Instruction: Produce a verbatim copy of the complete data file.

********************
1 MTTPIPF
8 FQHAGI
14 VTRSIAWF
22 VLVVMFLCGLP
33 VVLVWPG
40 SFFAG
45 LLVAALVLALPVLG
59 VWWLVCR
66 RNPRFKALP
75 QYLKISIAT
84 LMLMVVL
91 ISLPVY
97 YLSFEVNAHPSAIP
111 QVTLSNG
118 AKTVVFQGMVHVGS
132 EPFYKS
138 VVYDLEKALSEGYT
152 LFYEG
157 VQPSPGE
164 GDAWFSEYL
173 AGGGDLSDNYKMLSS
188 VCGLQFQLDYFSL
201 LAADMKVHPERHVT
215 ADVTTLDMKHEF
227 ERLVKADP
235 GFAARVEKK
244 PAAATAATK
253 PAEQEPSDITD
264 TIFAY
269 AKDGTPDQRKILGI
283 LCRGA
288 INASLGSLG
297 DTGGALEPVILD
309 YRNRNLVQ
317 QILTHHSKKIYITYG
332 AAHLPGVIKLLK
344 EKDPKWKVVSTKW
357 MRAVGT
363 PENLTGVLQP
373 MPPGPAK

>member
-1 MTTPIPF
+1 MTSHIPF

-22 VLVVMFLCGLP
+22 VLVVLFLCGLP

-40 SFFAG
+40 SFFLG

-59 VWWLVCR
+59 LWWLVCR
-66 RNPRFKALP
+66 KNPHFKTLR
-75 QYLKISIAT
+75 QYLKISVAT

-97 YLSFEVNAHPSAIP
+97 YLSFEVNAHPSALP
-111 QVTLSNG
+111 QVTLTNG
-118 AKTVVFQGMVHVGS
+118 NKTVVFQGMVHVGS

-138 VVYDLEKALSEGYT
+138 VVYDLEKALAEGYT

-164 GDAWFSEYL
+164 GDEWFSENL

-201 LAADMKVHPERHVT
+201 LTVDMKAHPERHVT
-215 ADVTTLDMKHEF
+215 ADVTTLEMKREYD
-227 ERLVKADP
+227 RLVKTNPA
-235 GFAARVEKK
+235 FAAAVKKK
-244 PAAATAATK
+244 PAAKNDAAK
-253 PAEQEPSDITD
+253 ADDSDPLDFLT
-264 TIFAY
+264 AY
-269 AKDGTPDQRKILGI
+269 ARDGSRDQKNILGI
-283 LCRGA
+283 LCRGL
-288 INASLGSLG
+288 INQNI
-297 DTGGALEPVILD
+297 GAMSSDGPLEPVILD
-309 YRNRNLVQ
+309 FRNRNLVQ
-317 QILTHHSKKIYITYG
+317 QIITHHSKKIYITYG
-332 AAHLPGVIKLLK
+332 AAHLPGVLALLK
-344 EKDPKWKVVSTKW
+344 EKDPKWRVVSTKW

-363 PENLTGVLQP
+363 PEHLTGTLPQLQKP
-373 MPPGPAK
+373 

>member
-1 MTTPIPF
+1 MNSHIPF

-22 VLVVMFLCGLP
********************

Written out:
1 MTTPIPF
8 FQHAGI
14 VTRSIAWF
22 VLVVMFLCGLP
33 VVLVWPG
40 SFFAG
45 LLVAALVLALPVLG
59 VWWLVCR
66 RNPRFKALP
75 QYLKISIAT
84 LMLMVVL
91 ISLPVY
97 YLSFEVNAHPSAIP
111 QVTLSNG
118 AKTVVFQGMVHVGS
132 EPFYKS
138 VVYDLEKALSEGYT
152 LFYEG
157 VQPSPGE
164 GDAWFSEYL
173 AGGGDLSDNYKMLSS
188 VCGLQFQLDYFSL
201 LAADMKVHPERHVT
215 ADVTTLDMKHEF
227 ERLVKADP
235 GFAARVEKK
244 PAAATAATK
253 PAEQEPSDITD
264 TIFAY
269 AKDGTPDQRKILGI
283 LCRGA
288 INASLGSLG
297 DTGGALEPVILD
309 YRNRNLVQ
317 QILTHHSKKIYITYG
332 AAHLPGVIKLLK
344 EKDPKWKVVSTKW
357 MRAVGT
363 PENLTGVLQP
373 MPPGPAK

>member
-1 MTTPIPF
+1 MTSHIPF

-22 VLVVMFLCGLP
+22 VLVVLFLCGLP

-40 SFFAG
+40 SFFLG

-59 VWWLVCR
+59 LWWLVCR
-66 RNPRFKALP
+66 KNPHFKTLR
-75 QYLKISIAT
+75 QYLKISVAT

-97 YLSFEVNAHPSAIP
+97 YLSFEVNAHPSALP
-111 QVTLSNG
+111 QVTLTNG
-118 AKTVVFQGMVHVGS
+118 NKTVVFQGMVHVGS

-138 VVYDLEKALSEGYT
+138 VVYDLEKALAEGYT

-164 GDAWFSEYL
+164 GDEWFSENL

-201 LAADMKVHPERHVT
+201 LTVDMKAHPERHVT
-215 ADVTTLDMKHEF
+215 ADVTTLEMKREYD
-227 ERLVKADP
+227 RLVKTNPA
-235 GFAARVEKK
+235 FAAAVKKK
-244 PAAATAATK
+244 PAAKNDAAK
-253 PAEQEPSDITD
+253 ADDSDPLDFLT
-264 TIFAY
+264 AY
-269 AKDGTPDQRKILGI
+269 ARDGSRDQKNILGI
-283 LCRGA
+283 LCRGL
-288 INASLGSLG
+288 INQNI
-297 DTGGALEPVILD
+297 GAMSSDGPLEPVILD
-309 YRNRNLVQ
+309 FRNRNLVQ
-317 QILTHHSKKIYITYG
+317 QIITHHSKKIYITYG
-332 AAHLPGVIKLLK
+332 AAHLPGVLALLK
-344 EKDPKWKVVSTKW
+344 EKDPKWRVVSTKW

-363 PENLTGVLQP
+363 PEHLTGTLPQLQKP
-373 MPPGPAK
+373 

>member
-1 MTTPIPF
+1 MNSHIPF

-22 VLVVMFLCGLP